Robot Cars to Do Battle in Desert Race

Stefan Lovgren in Fontana, California
for National Geographic News
October 6, 2005

When 15 competitors lined up in Nevada last year for the U.S. Defense Department's first million-dollar robot race, hopes were high. The challenge: to drive a vehicle without a human driver or remote control some 150 miles (241 kilometers) through the Mojave Desert.

But those hopes quickly went up in a cloud of dust as most robots barely managed to get off the starting line. The best performer, a modified Humvee built by engineers at Pennsylvania's Carnegie Mellon University, traveled 7 miles (11 kilometers) before breaking down.

To robot devotees, however, it was a minor hiccup.

No surprise, then, that 43 teams showed up to try out for this year's race, dubbed the Grand Challenge. For the past week, teams ranging from garage enthusiasts to well-funded university engineers have been fine-tuning their machines at qualifying rounds here at the California Speedway in Fontana, California. (Watch the robots in action in our exclusive video.)

Twenty-three finalists were announced Thursday for Saturday's Grand Challenge. The 175-mile (282-kilometer) course starts and finishes in Primm, Nevada.

The race promises to be even tougher than last year's run. But 18 months is an eternity in the robotics world, and the technology has vastly improved.

Organizers believe several teams have a real shot of finishing the race in less than ten hours to earn the grand prize of two million U.S. dollars.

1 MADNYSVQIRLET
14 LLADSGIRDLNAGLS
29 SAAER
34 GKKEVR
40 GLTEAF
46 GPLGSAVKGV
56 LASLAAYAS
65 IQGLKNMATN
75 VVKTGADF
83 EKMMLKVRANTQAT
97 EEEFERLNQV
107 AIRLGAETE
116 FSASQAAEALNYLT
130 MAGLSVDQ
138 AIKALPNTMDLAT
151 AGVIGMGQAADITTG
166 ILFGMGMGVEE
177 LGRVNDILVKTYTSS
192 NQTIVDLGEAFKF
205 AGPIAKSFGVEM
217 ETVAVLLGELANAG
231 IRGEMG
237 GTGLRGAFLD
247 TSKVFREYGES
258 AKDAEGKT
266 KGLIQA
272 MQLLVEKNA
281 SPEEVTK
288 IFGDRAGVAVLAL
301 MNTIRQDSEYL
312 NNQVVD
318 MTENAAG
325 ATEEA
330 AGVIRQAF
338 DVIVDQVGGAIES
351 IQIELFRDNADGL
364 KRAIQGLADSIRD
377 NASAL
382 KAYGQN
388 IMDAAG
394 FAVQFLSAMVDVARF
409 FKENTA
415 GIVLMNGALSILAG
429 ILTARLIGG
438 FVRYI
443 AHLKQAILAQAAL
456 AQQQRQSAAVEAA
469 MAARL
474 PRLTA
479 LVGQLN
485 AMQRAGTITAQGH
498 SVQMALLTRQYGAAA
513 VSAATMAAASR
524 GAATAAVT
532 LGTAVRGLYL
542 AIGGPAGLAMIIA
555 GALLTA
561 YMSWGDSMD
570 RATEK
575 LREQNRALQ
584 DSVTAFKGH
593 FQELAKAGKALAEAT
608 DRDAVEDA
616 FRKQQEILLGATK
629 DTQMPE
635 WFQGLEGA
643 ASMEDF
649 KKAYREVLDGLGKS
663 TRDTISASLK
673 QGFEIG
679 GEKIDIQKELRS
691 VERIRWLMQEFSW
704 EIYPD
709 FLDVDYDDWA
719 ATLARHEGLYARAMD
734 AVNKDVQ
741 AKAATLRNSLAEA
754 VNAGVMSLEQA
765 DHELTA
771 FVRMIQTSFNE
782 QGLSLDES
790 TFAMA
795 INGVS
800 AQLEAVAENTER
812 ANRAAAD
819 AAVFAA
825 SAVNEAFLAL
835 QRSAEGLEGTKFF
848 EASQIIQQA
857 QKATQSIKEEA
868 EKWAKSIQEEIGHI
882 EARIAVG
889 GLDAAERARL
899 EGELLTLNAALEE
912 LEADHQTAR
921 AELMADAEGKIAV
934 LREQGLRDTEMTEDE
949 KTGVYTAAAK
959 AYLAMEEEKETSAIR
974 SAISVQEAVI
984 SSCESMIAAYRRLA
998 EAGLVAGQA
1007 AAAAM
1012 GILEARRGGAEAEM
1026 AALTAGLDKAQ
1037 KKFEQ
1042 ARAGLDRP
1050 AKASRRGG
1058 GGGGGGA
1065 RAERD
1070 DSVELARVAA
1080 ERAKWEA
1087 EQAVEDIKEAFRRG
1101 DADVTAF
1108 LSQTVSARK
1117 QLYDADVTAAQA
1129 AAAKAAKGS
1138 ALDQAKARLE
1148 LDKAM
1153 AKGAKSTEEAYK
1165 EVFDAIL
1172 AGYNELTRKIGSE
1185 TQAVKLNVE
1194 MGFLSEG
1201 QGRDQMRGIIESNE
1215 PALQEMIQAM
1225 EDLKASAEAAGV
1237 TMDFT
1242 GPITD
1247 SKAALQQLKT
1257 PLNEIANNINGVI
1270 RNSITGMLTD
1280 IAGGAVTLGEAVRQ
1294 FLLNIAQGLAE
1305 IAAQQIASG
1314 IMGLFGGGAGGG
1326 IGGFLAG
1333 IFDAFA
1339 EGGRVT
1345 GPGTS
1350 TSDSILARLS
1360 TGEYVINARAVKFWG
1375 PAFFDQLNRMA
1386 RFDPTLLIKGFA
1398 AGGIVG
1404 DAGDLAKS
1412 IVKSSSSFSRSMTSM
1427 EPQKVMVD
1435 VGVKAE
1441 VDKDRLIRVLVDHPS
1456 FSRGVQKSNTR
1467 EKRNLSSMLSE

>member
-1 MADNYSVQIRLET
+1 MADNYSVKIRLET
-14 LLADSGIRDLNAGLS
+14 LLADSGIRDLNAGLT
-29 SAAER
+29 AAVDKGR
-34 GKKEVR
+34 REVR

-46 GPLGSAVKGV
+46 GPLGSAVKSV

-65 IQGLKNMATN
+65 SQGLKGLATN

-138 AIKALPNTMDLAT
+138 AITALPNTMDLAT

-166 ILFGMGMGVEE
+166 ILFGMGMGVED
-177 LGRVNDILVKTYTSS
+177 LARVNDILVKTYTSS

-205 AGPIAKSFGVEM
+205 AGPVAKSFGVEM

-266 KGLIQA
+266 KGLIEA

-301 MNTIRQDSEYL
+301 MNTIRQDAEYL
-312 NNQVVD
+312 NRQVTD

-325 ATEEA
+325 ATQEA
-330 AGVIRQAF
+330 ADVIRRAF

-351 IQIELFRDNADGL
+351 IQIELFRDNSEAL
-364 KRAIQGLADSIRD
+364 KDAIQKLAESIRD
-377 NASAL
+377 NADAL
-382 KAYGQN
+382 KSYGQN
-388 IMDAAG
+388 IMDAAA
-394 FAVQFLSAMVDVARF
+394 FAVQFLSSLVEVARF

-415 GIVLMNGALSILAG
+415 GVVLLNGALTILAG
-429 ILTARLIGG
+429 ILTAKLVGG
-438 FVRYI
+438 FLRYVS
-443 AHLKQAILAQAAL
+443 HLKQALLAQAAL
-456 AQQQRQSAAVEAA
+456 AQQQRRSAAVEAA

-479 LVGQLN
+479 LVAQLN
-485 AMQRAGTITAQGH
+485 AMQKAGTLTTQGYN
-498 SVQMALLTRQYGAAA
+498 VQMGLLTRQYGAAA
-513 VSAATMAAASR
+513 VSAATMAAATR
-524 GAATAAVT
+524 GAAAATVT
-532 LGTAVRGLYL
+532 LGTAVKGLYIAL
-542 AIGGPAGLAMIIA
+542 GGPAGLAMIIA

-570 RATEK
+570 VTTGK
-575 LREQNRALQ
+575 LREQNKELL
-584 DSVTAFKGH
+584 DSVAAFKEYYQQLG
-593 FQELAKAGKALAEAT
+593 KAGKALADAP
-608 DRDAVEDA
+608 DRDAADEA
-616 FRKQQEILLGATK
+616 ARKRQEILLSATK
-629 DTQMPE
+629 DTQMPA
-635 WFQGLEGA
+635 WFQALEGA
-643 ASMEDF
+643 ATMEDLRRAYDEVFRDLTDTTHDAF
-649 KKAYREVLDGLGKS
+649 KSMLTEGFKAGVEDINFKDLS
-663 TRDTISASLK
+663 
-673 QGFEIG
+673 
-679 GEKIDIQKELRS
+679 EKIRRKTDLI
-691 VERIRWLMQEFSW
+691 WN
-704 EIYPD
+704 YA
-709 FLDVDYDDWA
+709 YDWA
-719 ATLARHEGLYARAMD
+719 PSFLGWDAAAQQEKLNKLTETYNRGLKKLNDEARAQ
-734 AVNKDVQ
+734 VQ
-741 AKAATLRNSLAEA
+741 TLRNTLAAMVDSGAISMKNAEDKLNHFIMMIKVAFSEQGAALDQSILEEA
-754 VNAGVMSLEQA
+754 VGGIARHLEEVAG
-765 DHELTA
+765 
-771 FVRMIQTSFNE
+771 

"When the first team out of the chute—Mojavaton, a small team out of Colorado—made it successfully around the 2.2-mile [3.5-kilometer] qualification course, I knew right there and then that we had something special," said Ron Kurjanowicz, the chief of staff for the Pentagon's Defense Advanced Research Projects Agency (DARPA), which is sponsoring the race.

Unknown Course

The aim of the Grand Challenge, Defense Department officials say, is to spur development of autonomous ground vehicles that can operate in dangerous environments, such as war zones, keeping soldiers out of harm's way.

A U.S. Congress mandate requires that one-third of military ground vehicles drive themselves by 2015, but the technology to meet that mandate does not yet exist.

So the government looked to enterprising teams to develop the technology for driverless vehicles, sweetening its offer with the two-million-dollar purse.

Continued on Next Page >>


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